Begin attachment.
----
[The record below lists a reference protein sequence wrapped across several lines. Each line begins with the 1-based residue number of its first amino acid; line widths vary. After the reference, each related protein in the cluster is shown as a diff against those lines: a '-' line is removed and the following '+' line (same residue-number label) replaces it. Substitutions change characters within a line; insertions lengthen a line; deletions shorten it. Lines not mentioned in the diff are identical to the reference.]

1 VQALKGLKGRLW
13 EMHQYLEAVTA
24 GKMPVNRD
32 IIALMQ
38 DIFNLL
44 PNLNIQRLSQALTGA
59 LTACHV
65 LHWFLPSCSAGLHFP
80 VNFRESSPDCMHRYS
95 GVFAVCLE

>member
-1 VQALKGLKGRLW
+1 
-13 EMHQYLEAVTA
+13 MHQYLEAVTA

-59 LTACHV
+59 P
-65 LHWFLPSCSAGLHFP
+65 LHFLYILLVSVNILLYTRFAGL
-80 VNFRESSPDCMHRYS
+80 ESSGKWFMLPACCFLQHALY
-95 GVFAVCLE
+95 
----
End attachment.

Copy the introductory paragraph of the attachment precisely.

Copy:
[The record below lists a reference protein sequence wrapped across several lines. Each line begins with the 1-based residue number of its first amino acid; line widths vary. After the reference, each related protein in the cluster is shown as a diff against those lines: a '-' line is removed and the following '+' line (same residue-number label) replaces it. Substitutions change characters within a line; insertions lengthen a line; deletions shorten it. Lines not mentioned in the diff are identical to the reference.]